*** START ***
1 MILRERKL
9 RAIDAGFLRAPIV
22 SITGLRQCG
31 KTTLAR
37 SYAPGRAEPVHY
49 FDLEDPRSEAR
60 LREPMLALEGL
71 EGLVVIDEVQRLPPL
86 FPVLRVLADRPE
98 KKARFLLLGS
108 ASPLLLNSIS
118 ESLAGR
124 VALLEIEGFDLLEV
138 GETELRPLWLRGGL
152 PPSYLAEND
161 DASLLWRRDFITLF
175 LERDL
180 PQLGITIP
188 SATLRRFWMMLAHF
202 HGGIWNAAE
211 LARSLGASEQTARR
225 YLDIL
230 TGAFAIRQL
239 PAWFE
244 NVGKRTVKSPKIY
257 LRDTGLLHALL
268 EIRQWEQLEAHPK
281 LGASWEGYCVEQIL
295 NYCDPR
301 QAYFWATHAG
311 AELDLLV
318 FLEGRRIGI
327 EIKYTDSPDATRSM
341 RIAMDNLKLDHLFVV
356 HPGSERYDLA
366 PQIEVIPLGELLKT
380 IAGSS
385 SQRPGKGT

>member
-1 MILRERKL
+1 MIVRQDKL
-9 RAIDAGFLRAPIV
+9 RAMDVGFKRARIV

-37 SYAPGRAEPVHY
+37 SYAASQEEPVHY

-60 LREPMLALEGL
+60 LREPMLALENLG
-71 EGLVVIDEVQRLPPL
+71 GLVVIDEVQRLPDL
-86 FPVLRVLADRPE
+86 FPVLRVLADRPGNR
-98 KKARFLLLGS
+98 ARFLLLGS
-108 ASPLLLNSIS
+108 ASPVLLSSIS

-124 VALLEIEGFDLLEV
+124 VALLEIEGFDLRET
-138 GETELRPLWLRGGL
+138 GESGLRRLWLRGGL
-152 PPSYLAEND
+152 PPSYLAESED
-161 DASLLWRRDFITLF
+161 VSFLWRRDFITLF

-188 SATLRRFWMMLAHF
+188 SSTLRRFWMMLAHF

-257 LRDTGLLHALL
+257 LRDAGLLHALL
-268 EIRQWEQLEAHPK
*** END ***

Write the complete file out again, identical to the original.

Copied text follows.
1 MILRERKL
9 RAIDAGFLRAPIV
22 SITGLRQCG
31 KTTLAR
37 SYAPGRAEPVHY
49 FDLEDPRSEAR
60 LREPMLALEGL
71 EGLVVIDEVQRLPPL
86 FPVLRVLADRPE
98 KKARFLLLGS
108 ASPLLLNSIS
118 ESLAGR
124 VALLEIEGFDLLEV
138 GETELRPLWLRGGL
152 PPSYLAEND
161 DASLLWRRDFITLF
175 LERDL
180 PQLGITIP
188 SATLRRFWMMLAHF
202 HGGIWNAAE
211 LARSLGASEQTARR
225 YLDIL
230 TGAFAIRQL
239 PAWFE
244 NVGKRTVKSPKIY
257 LRDTGLLHALL
268 EIRQWEQLEAHPK
281 LGASWEGYCVEQIL
295 NYCDPR
301 QAYFWATHAG
311 AELDLLV
318 FLEGRRIGI
327 EIKYTDSPDATRSM
341 RIAMDNLKLDHLFVV
356 HPGSERYDLA
366 PQIEVIPLGELLKT
380 IAGSS
385 SQRPGKGT

>member
-1 MILRERKL
+1 MIVRQDKL
-9 RAIDAGFLRAPIV
+9 RAMDVGFKRARIV

-37 SYAPGRAEPVHY
+37 SYAASQEEPVHY

-60 LREPMLALEGL
+60 LREPMLALENLG
-71 EGLVVIDEVQRLPPL
+71 GLVVIDEVQRLPDL
-86 FPVLRVLADRPE
+86 FPVLRVLADRPGNR
-98 KKARFLLLGS
+98 ARFLLLGS
-108 ASPLLLNSIS
+108 ASPVLLSSIS

-124 VALLEIEGFDLLEV
+124 VALLEIEGFDLRET
-138 GETELRPLWLRGGL
+138 GESGLRRLWLRGGL
-152 PPSYLAEND
+152 PPSYLAESED
-161 DASLLWRRDFITLF
+161 VSFLWRRDFITLF

-188 SATLRRFWMMLAHF
+188 SSTLRRFWMMLAHF

-257 LRDTGLLHALL
+257 LRDAGLLHALL
-268 EIRQWEQLEAHPK